XII. The ancient bard his glee repressed: Ill hast thou chosen theme for jest ! For who, through all this western wild, Named Black Sir Roderick e'er, and smiled ! In Holy-Rood a knight be slew; I saw, when back the dirk he drew, Courtiers gave place before the stride Of the undaunted homicide; And since, though outlawed, hath his hand Full sternly kept his mountain land. Who else dared give,-ah! woe the day, That I such hated truth should sayThe Douglas, like a stricken deer, Disowned by every noble peer, Even the rude refuge we have here? Alas, this wild marauding chief Alone might hazard our relief, And now thy maiden charms expand, Looks for his guerdon in thy hand: Full soon may dispensation sought, To back his suit, from Rome be brought. Then, though an exile on the hill, Thy father, as the Douglas, still Be held in reverence and fear; And though to Roderick thou’rt so dear, That thou might'st guide with silken thread, Slave of thy will, this chieftain dread; Yet, O loved maid, thy mirth refrain! Thy hand is on a lion's mane."

ΧΙΙΙ. “Minstrel,” the maid replied, and high Her father's soul glanced from her eye,

See the proud pipers on the bow,
And mark the gaudy streamers flow
From their loud chanters * down, and sweep
The furrowed bosom of the deep,
As, rushing through the lake amain,
They plied the ancient Highland strain.

XVII.
Ever, as on they bore, more loud
And louder rung the pibroch proud.
At first the sound, by distance tame,
Mellowed along the waters came,
And, lingering long by cape and bay,
Wailed every harsher note away;
Then bursting bolder on the ear,
The clan's shrill Gathering they could hear;
Those thrilling sounds, that call the might
Of old Clan-Alpine to the fight.
Thick beat the rapid notes, as when
The mustering hundreds shake the glen,
And, hurrying at the signal dread,
The battered earth returns their tread.
Then prelude light, of livelier tone,
Expressed their merry marching on,
Ere peal of closing battle rose,
With mingled out-cry, shrieks, and blows;
And mimic din of stroke and ward,
As broad-sword upon target jarred;
And groaning pause, ere yet again,
Condensed, the battle yelled ainain;
The rapid charge, the rallying shout,
Retreat borne headlong into rout,
And bursts of triumph, to declare
Clan-Alpine's conquest—all were there.
Nor ended thus the strain; but slow,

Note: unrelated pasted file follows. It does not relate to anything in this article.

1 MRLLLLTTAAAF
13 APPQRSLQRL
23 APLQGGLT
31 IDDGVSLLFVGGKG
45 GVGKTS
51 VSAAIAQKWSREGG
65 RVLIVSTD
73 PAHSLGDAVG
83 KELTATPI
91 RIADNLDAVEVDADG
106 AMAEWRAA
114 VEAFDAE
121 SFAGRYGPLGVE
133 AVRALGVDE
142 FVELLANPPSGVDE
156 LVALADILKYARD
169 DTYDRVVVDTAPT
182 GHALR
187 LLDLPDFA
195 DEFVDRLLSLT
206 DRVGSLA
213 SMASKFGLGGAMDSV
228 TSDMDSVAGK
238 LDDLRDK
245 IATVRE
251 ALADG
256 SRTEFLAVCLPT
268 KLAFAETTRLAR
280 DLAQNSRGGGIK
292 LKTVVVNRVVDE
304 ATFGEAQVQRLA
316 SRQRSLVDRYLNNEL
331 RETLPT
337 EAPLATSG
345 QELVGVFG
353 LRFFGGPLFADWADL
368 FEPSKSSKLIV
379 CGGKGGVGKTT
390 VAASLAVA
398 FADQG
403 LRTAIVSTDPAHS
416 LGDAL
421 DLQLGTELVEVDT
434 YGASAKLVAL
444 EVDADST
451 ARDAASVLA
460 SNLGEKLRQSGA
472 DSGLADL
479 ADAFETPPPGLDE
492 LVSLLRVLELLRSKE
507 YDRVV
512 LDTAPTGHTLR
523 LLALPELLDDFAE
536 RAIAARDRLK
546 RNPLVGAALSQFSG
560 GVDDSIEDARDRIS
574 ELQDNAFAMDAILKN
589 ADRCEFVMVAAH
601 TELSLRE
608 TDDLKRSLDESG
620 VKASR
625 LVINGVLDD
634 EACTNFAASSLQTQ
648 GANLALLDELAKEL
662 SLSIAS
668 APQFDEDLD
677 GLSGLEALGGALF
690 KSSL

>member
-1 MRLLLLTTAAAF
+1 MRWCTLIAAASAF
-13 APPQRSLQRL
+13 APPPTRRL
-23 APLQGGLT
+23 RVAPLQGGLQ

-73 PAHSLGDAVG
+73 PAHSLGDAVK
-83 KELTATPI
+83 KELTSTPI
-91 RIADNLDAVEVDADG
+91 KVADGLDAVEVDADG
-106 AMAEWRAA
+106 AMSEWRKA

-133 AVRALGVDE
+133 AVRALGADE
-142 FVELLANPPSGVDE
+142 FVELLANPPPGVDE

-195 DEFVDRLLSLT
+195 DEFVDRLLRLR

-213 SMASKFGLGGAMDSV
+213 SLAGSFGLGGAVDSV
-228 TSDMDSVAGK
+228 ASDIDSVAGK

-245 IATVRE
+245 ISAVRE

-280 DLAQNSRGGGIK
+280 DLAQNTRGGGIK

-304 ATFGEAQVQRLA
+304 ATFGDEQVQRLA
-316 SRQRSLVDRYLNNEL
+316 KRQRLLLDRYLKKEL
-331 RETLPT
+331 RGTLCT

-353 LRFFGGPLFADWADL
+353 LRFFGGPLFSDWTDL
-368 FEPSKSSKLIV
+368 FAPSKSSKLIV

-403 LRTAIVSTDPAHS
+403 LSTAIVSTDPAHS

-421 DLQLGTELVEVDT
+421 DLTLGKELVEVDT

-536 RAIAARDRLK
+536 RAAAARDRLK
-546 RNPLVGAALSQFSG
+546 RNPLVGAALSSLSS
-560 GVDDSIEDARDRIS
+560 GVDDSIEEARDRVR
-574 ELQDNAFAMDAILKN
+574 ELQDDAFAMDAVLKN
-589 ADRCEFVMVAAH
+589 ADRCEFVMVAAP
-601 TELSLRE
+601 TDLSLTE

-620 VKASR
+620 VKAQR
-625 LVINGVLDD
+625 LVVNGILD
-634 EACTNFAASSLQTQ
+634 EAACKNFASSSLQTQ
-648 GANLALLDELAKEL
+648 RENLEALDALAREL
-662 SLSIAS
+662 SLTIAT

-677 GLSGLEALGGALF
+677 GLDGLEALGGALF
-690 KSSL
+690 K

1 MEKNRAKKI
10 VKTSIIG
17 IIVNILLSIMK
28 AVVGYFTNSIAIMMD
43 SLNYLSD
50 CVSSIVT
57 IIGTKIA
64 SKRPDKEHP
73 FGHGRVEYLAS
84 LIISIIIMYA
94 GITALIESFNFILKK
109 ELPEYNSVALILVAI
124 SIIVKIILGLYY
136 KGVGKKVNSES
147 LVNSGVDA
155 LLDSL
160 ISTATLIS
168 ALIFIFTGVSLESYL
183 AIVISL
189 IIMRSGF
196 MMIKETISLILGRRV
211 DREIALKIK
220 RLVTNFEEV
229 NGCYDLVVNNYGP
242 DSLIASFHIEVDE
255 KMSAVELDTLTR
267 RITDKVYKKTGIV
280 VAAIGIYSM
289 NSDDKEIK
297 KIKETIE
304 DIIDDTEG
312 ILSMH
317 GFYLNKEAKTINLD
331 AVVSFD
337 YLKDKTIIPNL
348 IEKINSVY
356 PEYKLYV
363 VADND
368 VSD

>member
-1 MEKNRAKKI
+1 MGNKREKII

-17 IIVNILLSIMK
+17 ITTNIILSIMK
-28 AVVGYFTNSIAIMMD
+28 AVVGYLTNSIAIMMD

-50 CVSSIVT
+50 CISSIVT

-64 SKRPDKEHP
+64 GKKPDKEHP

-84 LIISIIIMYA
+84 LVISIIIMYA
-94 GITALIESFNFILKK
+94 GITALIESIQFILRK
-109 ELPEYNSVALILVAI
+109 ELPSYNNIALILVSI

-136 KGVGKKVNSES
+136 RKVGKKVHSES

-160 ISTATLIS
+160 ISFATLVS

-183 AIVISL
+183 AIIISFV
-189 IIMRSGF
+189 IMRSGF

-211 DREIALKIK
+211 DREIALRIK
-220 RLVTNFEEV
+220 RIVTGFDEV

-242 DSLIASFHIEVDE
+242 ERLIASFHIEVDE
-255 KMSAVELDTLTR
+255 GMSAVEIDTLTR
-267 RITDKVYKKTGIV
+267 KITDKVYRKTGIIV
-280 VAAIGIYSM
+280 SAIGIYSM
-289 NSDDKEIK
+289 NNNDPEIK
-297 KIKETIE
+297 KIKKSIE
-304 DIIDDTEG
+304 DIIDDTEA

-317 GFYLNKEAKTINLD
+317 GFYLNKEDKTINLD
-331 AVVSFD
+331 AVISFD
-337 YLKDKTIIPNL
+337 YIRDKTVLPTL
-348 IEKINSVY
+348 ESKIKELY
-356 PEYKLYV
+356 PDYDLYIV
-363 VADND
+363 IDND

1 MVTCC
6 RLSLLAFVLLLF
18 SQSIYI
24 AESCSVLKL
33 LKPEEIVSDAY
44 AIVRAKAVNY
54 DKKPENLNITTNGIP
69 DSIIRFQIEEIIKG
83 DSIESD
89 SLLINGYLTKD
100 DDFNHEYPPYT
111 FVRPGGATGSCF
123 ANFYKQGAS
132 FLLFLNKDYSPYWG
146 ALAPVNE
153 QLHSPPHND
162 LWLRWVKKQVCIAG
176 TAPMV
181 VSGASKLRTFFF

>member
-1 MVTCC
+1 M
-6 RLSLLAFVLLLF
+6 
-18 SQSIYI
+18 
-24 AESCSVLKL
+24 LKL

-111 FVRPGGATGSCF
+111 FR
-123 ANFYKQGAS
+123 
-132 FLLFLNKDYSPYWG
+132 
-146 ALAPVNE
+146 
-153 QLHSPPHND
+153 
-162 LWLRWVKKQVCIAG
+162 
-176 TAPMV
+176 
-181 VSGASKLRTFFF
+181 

Sunk in a moan prolonged and low,
And changed the conquering clarion swell,
For wild lament o'er those that fell.

XVIII.
The war-pipes ceased; but lake and hill
Were busy with their echoes still;
And, when they slept, a vocal strain
Bade their hoarse chorus wake again,
While loud a hundred clansmen raise
Their voices in their Chieftain's praise.
Each boatman, bending to his oar,
With measured sweep the burthen bore,
In such wild cadence, as the breeze
Makes through December's leafless trees.
The chorus first could Allan know,
“ Roderigh Vich Alpine, ho! iro!”

* The drone of the bag-pipe.

And near, and nearer as they rowed,
Distinct the martial ditty flowed.

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Boat Song.
Hail to the chief who in triumph advances !

Honoured and blessed be the ever-green Pine !
Long may the Tree in his banner that glances,
Flourish, the shelter and grace of our line !

Heaven send it happy dew,

Earth lend it sap anew,
Gaily to bourgeon, and broadly to grow,

While every Highland gleu

Sends our shout back agen, “Roderigh Vich Alpine dhu, ho ! ieroe !" Ours is no sapling, chance-sown by the fountain,

Blooming at Beltane, in winter to fade; When the whirlwind has stripped every leaf on the moun

tain, The more shall Clan-Alpine exult in her shade.

Moored in the rifted rock,

Proof to the tempest's shock, Firmer he roots him the ruder it blow;

Menteith and Breadalbane, then,

Echo his praise agen,
“Roderigh Vich Alpine dhu, ho ! ieroe !"

XX.
Proudly our pibroch has thrilled in Glen Fruin,

And Banochar's groans to our slogan replied;
Glen Luss and Ross-dhu, they are smoking in ruin,
And the best of Loch Lomond lie dead on her side.

Widow and Saxon maid

Long shall lament our raid,
Think of Clan-Alpine with fear and with woe;

Lennox and Leven-glen
Shake when they hear agen,
“Roderigh Vich Ålpine dhu, ho! ieroe !"
Row, vassals, row, for the pride of the Highlands !

Stretch to your oars, for the ever-green Pine!
0! that the rose-bud that graces yon islands,
Were wreathed in a garland around him to twine !

O that some seedling gem,

Worthy such noble stem,
Honoured and blessed in their shadow might grow !

Loud should Clan-Alpine then

Ring from her deepmost gler, “Roderigh Vich Alpine dhu, ho! ieroe !"

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With all her joyful female band,
Had Lady Margaret sought the strand.